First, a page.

As he left the bathroom, he heard a voice say: “Come on Jon, things are never as bad as all that.” He spun around to see a plump balding man in his early fifties sitting in his only armchair by the television.

Jon wasn’t sure if it was the shock that sent him staggering, or the effects of the drink he’d consumed, but he lost his balance and ended up sitting on the bed again before he could manage to say: “Who the hell are you? What are you doing in my flat and how the hell did you get in?”

The man facing him sat a little more upright in the chair and replied “I know it’s been a long time Jon, but I didn’t think you’d have forgotten me entirely.”

Jon seemed to recognize the man’s voice; he leaned forward a little, from the edge of the bed and tried his best to bring his drunken sight into focus. “Vincent?” he said, “You can’t be Vincent?”

“Oh I can be though,” said Vincent. “As indeed I am. It’s been a long time since we spoke last hasn’t it. When was it? About nine years ago?”

“It’s because I’m drunk, isn’t it: the reason I’m seeing you again after all this time?” Jon said, as though talking to himself. “But I’ve been drunker than this in the past."

He looked over to Vincent, who was sitting there just smiling a little. Jon continued: "It’s probably all my worries, on top of the effects of the alcohol. That’ll be it." All Vincent did was to slowly shake his head as Jon went on, "I used to turn to you when I had worries as a child. I was thirteen when I finally realised that you didn’t exist." By now Vincent's lack of reaction was beginning to infuriate Jon, "I was beginning to think I was going insane, or that you were maybe some kind of ghost, until I finally stopped seeing you.”

“You didn’t think that when you were younger though,” Vincent surprised Jon by replying. Vincent had been so quiet until now, that if Jon hadn't been looking straight at him, he'd have been surprised that he was still there. “Remember when you were eight? When we agreed that you shouldn’t tell anyone about seeing me, in case they thought you were a little strange? How we decided to keep me secret?”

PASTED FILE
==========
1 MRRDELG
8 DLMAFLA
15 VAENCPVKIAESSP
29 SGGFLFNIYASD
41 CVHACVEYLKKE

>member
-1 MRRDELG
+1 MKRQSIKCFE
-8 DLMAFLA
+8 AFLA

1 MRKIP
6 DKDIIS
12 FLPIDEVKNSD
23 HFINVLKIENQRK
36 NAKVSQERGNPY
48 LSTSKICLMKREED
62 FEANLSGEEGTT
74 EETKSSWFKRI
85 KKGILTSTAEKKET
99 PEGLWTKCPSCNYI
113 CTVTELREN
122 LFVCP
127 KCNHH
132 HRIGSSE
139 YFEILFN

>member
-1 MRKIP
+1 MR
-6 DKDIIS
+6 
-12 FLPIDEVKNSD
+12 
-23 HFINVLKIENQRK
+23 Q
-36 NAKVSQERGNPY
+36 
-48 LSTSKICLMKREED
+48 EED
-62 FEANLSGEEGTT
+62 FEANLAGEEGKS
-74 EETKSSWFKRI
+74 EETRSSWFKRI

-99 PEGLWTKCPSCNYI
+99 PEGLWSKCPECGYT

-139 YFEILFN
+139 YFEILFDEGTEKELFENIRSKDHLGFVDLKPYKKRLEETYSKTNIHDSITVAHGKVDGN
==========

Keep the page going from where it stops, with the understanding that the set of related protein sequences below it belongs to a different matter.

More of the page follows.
“None of that happened outside of my imagination,” Jon declared. “I imagined you and everything about you. I’m only seeing you again now because I’m drunk. That’s all there is to it. You don’t exist. You never have done! What the hell am I doing even talking to you now?”

Jon closed his eyes tight shut as if trying to block out the vision of Vincent sitting there, but closing his eyes made him go dizzy and feel a little sick, so he opened them again straight away. Vincent was still there.

“I do exist,” Vincent said quietly. “I’m as real as you are: at least to myself I am, and to you. Once, in another time and place I was just as real to everyone else as well.”

Jon shook his head. “If you’re real, tell me this: how come it’s only ever been me who could see you?”

“Because you need to see me,” replied Vincent, softly. “Because you’ve always needed to see me, because this day was destined to come and because you were destined to need me to be here today.” He paused for a short time then added: “And because I decided that you would see me.”

“So if that’s the case, how come I haven’t seen you for nine years then?”

“Because I also decided that you shouldn’t see me anymore until now, for the sake of your sanity,” Vincent declared. “Having what you think is an imaginary friend is fine as a child. Children can handle those things. Adults on the other hand find real problems coping with situations like that.”

Jon was shaking his head now. “I know this is just the booze talking,” he said, “I’ve never had hallucinations through drinking before, but I know that people do. It’s just that it seems so real. I could do without all this you know? Can’t you just go away?”

“I’m here for a reason,” Vincent said, “though I can’t tell you too much. There are things that you need to know, but if I tell you too much, you’ll learn things that you don’t need to know.”

“Now you’re talking in riddles,” Jon replied. “What you’re saying isn’t making any sense. Look I know having you around, or believing that you were around was helpful to me as a kid, but I realise now that you were never real. I’ve worked it out. I used you as a kind of safety net. When mum and dad almost split when I was seven, I turned to you.”

“And I was there for you,” Vincent interrupted. “I remember it well; we got you through that episode together.”

“No we didn’t,” Jon butted in. “I got myself through that by pretending that you were helping me. I handled it in the only way I could do at the time.”